So for Jennifer to win them over and to make them weep and cheer and go that Selena was on the stage took a tremendous amount of courage and talent and fortitude for her to rise to the occasion, which she did. After it was all over, I was with her in her dressing room and we were both trembling with emotion and holding each other. The family was there. It was such an emotional moment. So that probably of all the memories I have is the strongest memory. But there were so many others that were beautiful. You know, I love Eddie’s performance. He did so many things spontaneously when we were shooting, like that wonderful scene where he falls over on his chair when he was at the drums, when he’s trying to convince the family to play the drums.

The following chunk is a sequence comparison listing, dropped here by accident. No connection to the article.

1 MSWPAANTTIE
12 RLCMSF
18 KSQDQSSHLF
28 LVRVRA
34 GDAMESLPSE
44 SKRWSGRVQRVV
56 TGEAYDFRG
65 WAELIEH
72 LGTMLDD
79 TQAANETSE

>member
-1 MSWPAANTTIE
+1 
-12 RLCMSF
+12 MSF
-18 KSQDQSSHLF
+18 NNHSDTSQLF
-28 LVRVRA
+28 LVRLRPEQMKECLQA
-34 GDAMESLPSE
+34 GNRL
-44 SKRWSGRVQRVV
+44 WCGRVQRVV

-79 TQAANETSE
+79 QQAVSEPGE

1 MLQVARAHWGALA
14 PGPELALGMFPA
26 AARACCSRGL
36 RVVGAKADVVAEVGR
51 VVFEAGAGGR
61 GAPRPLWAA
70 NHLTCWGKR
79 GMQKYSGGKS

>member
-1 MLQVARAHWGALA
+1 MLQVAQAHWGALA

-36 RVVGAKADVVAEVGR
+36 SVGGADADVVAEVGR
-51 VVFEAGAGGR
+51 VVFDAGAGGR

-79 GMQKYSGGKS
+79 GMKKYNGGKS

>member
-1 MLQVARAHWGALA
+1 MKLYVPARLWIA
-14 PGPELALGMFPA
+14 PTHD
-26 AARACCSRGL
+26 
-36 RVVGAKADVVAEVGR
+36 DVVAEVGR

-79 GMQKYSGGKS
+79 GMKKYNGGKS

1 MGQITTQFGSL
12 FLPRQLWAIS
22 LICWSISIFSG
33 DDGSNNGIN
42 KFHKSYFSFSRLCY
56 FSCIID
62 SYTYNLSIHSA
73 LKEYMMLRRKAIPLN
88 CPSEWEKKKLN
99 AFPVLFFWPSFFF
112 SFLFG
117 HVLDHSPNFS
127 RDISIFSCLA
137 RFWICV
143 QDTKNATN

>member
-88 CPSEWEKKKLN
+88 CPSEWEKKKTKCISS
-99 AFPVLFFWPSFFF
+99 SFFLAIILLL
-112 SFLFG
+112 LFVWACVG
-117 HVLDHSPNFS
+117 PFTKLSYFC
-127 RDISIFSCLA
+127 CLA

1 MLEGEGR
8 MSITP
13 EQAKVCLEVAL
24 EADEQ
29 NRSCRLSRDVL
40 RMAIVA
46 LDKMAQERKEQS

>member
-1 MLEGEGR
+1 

He didn’t tell me he was going to do that and we did not rehearse it that way. He just did that in the moment, you know, to get a spontaneous response from the kids and everything. So, I love that about Eddie. You know, he infused that performance with so much bond and vitality and he really captured Abraham just as strongly as Jennifer captured Selena. They both channeled the people that they were that they were performing. So, that’s why I think that the chemistry between the two of them is so strong. And that’s one of the reasons why I think that people fall in love with that father daughter relationship in the film. And that’s one of the most beautiful things about the movie. So I have so many beautiful memories from making that film and it was like yesterday for me. They’re so powerful and this is another reason why I say I feel that Selena’s light was with us when we made this film.